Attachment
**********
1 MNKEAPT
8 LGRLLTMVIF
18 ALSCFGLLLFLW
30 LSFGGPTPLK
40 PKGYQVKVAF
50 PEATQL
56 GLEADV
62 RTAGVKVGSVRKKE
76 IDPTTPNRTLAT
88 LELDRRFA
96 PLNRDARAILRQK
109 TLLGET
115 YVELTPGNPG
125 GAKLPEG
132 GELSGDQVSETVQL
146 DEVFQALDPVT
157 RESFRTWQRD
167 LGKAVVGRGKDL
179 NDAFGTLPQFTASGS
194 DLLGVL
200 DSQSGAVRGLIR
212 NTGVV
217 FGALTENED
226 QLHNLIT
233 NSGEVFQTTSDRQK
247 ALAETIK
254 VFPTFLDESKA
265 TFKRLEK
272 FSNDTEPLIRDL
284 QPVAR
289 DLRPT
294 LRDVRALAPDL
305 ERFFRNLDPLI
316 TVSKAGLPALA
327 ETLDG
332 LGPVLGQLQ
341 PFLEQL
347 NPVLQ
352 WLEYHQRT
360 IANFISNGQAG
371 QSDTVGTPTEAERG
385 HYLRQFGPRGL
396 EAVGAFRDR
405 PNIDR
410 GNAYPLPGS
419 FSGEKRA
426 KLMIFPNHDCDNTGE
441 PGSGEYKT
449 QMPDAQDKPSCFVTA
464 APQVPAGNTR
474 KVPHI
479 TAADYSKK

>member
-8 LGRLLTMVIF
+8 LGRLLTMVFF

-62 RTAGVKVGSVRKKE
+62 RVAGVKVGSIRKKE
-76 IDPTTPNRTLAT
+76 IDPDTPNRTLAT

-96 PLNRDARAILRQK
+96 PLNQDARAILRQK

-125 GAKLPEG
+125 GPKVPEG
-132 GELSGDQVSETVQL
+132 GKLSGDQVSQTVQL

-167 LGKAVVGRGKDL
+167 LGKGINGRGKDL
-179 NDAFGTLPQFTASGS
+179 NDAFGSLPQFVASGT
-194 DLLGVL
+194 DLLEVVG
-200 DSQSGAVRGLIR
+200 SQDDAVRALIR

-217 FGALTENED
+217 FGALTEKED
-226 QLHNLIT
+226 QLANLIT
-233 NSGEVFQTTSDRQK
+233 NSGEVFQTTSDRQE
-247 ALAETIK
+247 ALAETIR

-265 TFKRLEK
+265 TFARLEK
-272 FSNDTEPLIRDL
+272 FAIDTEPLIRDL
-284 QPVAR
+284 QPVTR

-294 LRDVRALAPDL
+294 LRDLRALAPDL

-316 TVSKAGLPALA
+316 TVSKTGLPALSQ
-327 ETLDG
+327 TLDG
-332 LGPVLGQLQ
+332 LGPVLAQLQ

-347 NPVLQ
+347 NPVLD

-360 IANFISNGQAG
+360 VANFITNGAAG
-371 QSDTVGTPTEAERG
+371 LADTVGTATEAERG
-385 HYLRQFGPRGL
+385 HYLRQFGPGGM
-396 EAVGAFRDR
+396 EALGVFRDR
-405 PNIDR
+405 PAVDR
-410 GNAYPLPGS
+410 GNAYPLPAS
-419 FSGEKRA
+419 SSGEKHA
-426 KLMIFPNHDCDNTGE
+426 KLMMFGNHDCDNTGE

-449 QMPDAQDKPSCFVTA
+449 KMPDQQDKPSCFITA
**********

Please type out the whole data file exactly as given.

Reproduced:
1 MNKEAPT
8 LGRLLTMVIF
18 ALSCFGLLLFLW
30 LSFGGPTPLK
40 PKGYQVKVAF
50 PEATQL
56 GLEADV
62 RTAGVKVGSVRKKE
76 IDPTTPNRTLAT
88 LELDRRFA
96 PLNRDARAILRQK
109 TLLGET
115 YVELTPGNPG
125 GAKLPEG
132 GELSGDQVSETVQL
146 DEVFQALDPVT
157 RESFRTWQRD
167 LGKAVVGRGKDL
179 NDAFGTLPQFTASGS
194 DLLGVL
200 DSQSGAVRGLIR
212 NTGVV
217 FGALTENED
226 QLHNLIT
233 NSGEVFQTTSDRQK
247 ALAETIK
254 VFPTFLDESKA
265 TFKRLEK
272 FSNDTEPLIRDL
284 QPVAR
289 DLRPT
294 LRDVRALAPDL
305 ERFFRNLDPLI
316 TVSKAGLPALA
327 ETLDG
332 LGPVLGQLQ
341 PFLEQL
347 NPVLQ
352 WLEYHQRT
360 IANFISNGQAG
371 QSDTVGTPTEAERG
385 HYLRQFGPRGL
396 EAVGAFRDR
405 PNIDR
410 GNAYPLPGS
419 FSGEKRA
426 KLMIFPNHDCDNTGE
441 PGSGEYKT
449 QMPDAQDKPSCFVTA
464 APQVPAGNTR
474 KVPHI
479 TAADYSKK

>member
-8 LGRLLTMVIF
+8 LGRLLTMVFF

-62 RTAGVKVGSVRKKE
+62 RVAGVKVGSIRKKE
-76 IDPTTPNRTLAT
+76 IDPDTPNRTLAT

-96 PLNRDARAILRQK
+96 PLNQDARAILRQK

-125 GAKLPEG
+125 GPKVPEG
-132 GELSGDQVSETVQL
+132 GKLSGDQVSQTVQL

-167 LGKAVVGRGKDL
+167 LGKGINGRGKDL
-179 NDAFGTLPQFTASGS
+179 NDAFGSLPQFVASGT
-194 DLLGVL
+194 DLLEVVG
-200 DSQSGAVRGLIR
+200 SQDDAVRALIR

-217 FGALTENED
+217 FGALTEKED
-226 QLHNLIT
+226 QLANLIT
-233 NSGEVFQTTSDRQK
+233 NSGEVFQTTSDRQE
-247 ALAETIK
+247 ALAETIR

-265 TFKRLEK
+265 TFARLEK
-272 FSNDTEPLIRDL
+272 FAIDTEPLIRDL
-284 QPVAR
+284 QPVTR

-294 LRDVRALAPDL
+294 LRDLRALAPDL

-316 TVSKAGLPALA
+316 TVSKTGLPALSQ
-327 ETLDG
+327 TLDG
-332 LGPVLGQLQ
+332 LGPVLAQLQ

-347 NPVLQ
+347 NPVLD

-360 IANFISNGQAG
+360 VANFITNGAAG
-371 QSDTVGTPTEAERG
+371 LADTVGTATEAERG
-385 HYLRQFGPRGL
+385 HYLRQFGPGGM
-396 EAVGAFRDR
+396 EALGVFRDR
-405 PNIDR
+405 PAVDR
-410 GNAYPLPGS
+410 GNAYPLPAS
-419 FSGEKRA
+419 SSGEKHA
-426 KLMIFPNHDCDNTGE
+426 KLMMFGNHDCDNTGE

-449 QMPDAQDKPSCFVTA
+449 KMPDQQDKPSCFITA